In November 2017 Carsey-Werner sued the BBC for infringing its copyright in The Cosby Show by broadcasting a documentary entitled "Bill Cosby – Fall of an American Icon" in the preceding June. The claim centred on the uploading of the show to the BBC iPlayer streaming service.
While the BBC had all required permissions to use material from The Cosby Show in the UK, it did not take a license from Carsey-Werner for broadcast to the US, specifically California. That should not have been an issue, as the documentary was not broadcast on the BBC World Service, only domestically, and the BBC iPlayer is restricted to use from the UK.
Carsey-Werner's argument had been that with the use of virtual private networks ("VPNs") or proxy servers, users in California could access the iPlayer and watch the documentary. They further argued that it was a predicable consequence of the BBC uploading the documentary to the iPlayer that users in California would access it.
It is true, of course, that by using a VPN or proxy server a user can mask his or her location and access content restricted to different geographic locations. To use such a service to access the iPlayer would be a breach of the BBC's terms of service, and the BBC has gone to not inconsiderable lengths to prevent access from outside of the UK.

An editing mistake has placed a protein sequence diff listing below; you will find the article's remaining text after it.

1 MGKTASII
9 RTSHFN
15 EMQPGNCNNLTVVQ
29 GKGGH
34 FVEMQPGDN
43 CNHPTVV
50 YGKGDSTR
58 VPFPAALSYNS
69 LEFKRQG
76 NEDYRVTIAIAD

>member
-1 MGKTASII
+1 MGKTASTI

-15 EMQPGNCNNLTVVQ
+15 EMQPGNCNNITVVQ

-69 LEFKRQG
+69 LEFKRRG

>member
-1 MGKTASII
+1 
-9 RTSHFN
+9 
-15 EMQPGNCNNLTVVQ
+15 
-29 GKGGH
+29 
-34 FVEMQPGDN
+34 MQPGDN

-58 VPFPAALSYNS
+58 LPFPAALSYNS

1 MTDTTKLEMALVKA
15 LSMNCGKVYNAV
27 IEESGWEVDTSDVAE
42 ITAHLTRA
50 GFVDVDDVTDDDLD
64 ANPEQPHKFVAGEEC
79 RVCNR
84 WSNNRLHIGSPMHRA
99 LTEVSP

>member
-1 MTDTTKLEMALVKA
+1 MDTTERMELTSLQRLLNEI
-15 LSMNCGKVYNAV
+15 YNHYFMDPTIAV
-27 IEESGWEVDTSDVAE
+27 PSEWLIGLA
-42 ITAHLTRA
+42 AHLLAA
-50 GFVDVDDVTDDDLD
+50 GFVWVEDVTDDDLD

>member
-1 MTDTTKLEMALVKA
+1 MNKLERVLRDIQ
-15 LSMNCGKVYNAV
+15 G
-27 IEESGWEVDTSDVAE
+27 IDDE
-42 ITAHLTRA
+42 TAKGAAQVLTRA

In dismissing the claim, the US District Court held that the lack of sufficient ties to California meant that the BBC were not subject to the jurisdiction of the Court. It also held that the program was not intended for viewers in California.
While it is a judgment of a lower court, it is important in that it concisely summarises the US position on copyright infringement in the digital streaming age: if a user breaches terms of service and hides his or her location in order to access content, the host of that content will not be held liable for any copyright issues arising in the jurisdiction in which illegal and unintended access occurred.
This seems logical, as the contrary position would stifle the display of copyrightable material on the internet for fear of infringing the rights of "someone, somewhere". Carsey-Werner have not yet divulged whether or not they intend to appeal.
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